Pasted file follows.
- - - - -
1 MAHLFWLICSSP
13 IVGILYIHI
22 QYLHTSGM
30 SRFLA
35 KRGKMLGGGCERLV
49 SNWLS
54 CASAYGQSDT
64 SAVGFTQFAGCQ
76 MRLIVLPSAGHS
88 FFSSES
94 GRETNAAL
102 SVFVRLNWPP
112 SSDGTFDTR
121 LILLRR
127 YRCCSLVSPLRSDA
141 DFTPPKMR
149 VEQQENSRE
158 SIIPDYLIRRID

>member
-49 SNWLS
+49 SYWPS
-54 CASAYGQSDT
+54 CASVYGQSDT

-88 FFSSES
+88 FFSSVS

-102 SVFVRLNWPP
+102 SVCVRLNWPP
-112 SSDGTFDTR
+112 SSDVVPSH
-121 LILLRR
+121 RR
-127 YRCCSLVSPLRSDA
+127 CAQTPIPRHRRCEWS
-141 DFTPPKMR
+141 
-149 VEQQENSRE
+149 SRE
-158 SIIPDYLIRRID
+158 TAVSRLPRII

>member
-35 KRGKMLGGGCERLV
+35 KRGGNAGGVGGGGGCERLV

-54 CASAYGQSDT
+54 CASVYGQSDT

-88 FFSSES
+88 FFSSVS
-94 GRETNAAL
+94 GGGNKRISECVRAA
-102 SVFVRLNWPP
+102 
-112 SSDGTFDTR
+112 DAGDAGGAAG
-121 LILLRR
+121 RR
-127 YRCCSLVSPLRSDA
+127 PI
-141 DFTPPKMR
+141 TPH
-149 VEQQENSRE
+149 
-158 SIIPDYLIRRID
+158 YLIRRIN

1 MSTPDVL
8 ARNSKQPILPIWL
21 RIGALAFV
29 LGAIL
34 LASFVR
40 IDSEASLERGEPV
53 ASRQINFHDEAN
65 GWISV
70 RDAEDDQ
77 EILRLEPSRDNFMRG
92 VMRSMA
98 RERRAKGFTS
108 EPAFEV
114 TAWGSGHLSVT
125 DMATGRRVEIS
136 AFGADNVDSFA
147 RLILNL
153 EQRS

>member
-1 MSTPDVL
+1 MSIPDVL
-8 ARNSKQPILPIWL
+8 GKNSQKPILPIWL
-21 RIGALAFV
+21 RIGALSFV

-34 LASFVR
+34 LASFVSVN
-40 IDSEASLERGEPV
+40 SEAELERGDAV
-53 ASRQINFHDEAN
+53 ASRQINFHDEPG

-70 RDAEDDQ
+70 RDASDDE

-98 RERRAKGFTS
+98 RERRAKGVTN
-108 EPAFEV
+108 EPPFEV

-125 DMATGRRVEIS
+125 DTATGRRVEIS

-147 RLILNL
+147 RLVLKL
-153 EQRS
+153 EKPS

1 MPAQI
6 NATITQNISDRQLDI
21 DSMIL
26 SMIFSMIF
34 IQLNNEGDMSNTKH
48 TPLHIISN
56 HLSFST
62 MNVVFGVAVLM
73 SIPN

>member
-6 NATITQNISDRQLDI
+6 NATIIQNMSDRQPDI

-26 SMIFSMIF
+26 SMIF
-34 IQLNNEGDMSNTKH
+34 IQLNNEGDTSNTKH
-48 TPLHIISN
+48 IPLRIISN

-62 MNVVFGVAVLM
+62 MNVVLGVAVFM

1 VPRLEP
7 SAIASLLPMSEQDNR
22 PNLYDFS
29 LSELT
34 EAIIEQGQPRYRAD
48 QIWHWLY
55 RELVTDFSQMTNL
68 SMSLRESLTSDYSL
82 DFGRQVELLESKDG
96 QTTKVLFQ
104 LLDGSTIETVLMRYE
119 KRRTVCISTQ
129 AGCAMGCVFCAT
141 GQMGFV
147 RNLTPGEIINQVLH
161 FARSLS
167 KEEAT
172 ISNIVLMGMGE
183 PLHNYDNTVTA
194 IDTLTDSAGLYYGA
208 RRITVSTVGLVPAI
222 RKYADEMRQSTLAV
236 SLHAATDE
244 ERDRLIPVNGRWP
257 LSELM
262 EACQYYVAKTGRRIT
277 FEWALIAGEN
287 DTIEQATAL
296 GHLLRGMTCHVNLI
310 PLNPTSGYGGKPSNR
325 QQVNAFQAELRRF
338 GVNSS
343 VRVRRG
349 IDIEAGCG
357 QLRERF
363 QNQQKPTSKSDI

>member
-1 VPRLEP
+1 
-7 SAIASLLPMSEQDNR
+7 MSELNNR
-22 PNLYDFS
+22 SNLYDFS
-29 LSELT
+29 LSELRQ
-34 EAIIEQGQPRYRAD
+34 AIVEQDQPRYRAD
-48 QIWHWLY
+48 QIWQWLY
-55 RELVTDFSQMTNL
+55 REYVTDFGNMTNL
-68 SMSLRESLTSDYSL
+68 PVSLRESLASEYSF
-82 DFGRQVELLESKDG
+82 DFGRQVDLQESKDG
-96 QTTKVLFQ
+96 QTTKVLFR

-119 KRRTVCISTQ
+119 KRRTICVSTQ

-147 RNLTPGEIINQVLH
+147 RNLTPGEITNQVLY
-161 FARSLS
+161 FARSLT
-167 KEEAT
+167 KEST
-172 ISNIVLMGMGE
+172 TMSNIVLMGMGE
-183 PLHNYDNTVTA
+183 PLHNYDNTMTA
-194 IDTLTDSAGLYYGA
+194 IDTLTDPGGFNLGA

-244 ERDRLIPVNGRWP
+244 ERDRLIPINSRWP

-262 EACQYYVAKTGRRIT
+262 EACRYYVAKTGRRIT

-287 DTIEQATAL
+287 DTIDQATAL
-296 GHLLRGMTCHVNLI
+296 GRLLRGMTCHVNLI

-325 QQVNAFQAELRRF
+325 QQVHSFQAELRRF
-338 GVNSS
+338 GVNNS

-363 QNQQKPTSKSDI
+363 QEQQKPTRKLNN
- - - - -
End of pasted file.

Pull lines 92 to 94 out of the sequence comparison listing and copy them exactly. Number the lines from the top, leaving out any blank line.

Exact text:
-53 ASRQINFHDEAN
+53 ASRQINFHDEPG

-70 RDAEDDQ